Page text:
Genetics Intelligent Design Proteome

Nobody went downhill faster than DNA

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Remember when everything you ever were or would be was
in your DNA? Now it’s proteins:

Previously, scientists had recovered proteins from 1.8-million-year-old animal teeth and a 3.8-million-year-old eggshell. Now, they hope that palaeoproteomics could be used to provide insights about other ancient hominin fossils that have lost all traces of DNA — from Homo erectus, which roamed parts of the world from about 1.9 million to 140,000 years ago, to Homo floresiensis, the diminutive ‘hobbit’ species that lived in Indonesia as recently as 60,000 years ago. By looking at variations in these proteins, scientists hope to answer long-standing questions about the evolution of ancient human groups, such as which lineages were direct ancestors of Homo sapiens. “I think that you can basically unlock the whole of the human tree,” says Matthew Collins, a bioarchaeologist at the University of Copenhagen who has been at the forefront of the field since the 1980s, when it consisted of just a handful of researchers.

Matthew Warren, “Move over, DNA: ancient proteins are starting to reveal humanity’s history” at Nature

We never told you to believe those DNA people. And we just report this.

See also: There’s a gene for that… or is there?

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7 Replies to “Nobody went downhill faster than DNA

  1. 1
    AaronS1978 says:

    I’m not gonna lie the title was fairly disappointing I thought this had something to do with debunking genetic to turn them in as him or something like that instead I read an entirely different article about proteins and possibly finding the history or lineage of Hominin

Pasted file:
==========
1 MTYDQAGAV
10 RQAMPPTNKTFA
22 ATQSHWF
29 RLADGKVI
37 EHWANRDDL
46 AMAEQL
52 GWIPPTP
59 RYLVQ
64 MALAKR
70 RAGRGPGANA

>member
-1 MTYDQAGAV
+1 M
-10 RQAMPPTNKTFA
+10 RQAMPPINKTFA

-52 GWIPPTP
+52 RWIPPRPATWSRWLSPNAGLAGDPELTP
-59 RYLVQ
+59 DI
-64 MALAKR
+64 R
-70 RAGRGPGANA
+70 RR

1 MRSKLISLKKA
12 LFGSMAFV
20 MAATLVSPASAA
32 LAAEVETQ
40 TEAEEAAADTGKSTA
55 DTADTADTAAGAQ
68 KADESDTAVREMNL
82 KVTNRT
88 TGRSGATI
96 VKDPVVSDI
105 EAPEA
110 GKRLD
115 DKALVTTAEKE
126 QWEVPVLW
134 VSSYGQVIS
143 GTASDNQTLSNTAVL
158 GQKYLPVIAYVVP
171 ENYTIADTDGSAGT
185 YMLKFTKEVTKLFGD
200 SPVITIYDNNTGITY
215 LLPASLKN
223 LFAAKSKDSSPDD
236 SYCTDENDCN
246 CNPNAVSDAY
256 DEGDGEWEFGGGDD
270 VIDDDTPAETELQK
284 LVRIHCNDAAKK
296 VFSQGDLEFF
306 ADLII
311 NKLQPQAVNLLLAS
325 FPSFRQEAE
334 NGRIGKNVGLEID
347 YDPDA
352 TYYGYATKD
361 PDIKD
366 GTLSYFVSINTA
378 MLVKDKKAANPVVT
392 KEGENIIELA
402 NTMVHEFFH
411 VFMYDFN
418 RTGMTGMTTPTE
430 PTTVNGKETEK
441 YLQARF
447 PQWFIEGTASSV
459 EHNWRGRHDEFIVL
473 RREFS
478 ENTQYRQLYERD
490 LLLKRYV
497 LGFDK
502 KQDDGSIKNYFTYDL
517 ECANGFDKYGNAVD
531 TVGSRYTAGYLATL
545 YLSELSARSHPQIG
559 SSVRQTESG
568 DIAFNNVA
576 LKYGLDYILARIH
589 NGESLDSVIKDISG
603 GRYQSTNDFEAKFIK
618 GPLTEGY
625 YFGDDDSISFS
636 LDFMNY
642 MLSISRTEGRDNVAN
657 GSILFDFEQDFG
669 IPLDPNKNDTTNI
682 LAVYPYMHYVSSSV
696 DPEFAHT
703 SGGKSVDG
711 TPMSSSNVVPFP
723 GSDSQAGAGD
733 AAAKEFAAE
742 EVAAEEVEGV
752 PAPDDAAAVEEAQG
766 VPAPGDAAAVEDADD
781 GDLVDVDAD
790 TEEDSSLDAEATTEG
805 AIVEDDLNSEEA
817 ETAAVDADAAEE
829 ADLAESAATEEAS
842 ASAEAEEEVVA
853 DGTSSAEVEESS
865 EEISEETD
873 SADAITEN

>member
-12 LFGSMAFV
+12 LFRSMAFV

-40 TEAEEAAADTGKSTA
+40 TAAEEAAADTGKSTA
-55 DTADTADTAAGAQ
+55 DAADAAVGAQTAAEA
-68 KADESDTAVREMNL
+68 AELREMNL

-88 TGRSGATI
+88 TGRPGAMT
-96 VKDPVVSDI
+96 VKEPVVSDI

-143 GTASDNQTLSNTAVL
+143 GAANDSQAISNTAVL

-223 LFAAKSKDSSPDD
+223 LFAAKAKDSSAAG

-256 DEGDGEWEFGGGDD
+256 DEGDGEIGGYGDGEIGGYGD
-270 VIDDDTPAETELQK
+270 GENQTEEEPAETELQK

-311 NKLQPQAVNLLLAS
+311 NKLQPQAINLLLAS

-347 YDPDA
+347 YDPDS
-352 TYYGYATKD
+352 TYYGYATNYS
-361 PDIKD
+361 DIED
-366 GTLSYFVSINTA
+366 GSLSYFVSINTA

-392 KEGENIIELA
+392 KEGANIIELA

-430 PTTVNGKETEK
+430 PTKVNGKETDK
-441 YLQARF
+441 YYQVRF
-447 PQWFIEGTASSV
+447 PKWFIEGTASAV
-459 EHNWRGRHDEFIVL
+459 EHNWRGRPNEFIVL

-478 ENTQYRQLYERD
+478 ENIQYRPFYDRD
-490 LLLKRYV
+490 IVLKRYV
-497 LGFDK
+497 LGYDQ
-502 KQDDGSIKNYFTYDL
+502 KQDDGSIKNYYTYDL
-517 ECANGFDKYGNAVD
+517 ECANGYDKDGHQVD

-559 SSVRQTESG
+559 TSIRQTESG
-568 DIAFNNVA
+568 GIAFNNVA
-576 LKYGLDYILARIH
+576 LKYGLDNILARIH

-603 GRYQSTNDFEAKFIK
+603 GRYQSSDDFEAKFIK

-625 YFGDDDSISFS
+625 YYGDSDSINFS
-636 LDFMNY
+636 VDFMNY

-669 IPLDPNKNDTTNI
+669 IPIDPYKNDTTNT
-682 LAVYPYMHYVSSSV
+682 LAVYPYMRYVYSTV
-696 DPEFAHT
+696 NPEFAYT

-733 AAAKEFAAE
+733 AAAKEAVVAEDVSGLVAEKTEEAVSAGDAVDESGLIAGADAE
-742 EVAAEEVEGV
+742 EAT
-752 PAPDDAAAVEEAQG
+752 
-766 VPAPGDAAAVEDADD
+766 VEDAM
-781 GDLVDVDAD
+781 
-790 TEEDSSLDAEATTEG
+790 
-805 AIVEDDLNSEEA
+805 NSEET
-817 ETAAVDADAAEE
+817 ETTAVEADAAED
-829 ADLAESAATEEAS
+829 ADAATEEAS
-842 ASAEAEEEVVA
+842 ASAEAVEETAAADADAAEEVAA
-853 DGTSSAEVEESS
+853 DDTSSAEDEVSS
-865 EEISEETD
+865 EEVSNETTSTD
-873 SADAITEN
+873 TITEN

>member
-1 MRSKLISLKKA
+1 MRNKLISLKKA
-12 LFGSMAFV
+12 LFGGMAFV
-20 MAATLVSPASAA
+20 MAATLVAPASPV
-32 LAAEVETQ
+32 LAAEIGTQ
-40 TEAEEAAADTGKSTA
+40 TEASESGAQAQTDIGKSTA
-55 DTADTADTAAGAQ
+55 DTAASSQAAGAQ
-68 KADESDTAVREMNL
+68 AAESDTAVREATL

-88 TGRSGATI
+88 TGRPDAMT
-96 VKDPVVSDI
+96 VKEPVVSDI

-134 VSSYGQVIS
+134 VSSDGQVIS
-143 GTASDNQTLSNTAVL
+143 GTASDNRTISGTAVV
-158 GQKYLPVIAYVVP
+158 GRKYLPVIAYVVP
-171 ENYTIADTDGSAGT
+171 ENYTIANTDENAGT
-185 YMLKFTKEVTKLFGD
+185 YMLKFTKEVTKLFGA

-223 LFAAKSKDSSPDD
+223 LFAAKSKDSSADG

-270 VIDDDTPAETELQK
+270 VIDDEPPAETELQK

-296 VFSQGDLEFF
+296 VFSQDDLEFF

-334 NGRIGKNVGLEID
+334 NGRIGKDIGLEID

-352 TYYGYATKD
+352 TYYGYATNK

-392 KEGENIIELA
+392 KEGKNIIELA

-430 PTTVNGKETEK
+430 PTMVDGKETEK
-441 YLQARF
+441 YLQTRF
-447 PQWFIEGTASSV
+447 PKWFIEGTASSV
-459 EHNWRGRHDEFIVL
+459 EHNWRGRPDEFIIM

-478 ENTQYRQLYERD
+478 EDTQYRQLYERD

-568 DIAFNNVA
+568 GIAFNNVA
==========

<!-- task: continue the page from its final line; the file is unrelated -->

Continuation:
2. 2
    Mimus says:

    Remember when everything you ever were or would be was in your DNA? Now it’s proteins:

    … this is about protein sequences, which are encoded in DNA.

  3. 3
    AaronS1978 says:

    I hate talk text I’ll re-explain this I am disappointed in the title because I thought it was about debunking genetic determinism or something like that but instead it’s about tracing back human lineage using proteins and exploring the hominin evolutionary tree.
    Ugh

  4. 4
    News says:

    The story is about DNA in the popular culture, You know, 23nME, “Sports is in [insert person or city or country]’s DNA”

    Try: ProteinsnME and “Sports is in [insert person or city or country]’s proteins”

    Yeah, THAT sure clunked, didn’t it? You heard the clunk all the way from Ottawa, Canada…

    So my point: Whatever DNA does, there is a vast popular culture lore around DNA that will be very much diminished by any evidence-based assessment.

  5. 5
    Mimus says:

    What? Did you look to the right story.?

  6. 6
    Mimus says:

    Oh, I think I see the source of confusion.
    The interest in ancient proteins isn’t due to these sequences being more informative than DNA (they’re not), but because protein sequences nmght be recovered from much older specimens.

  7. 7
    ET says:

    OK so proteins outlast DNA, in some cases. And those proteins can be helpful in an investigation of sorts. That’s cool.

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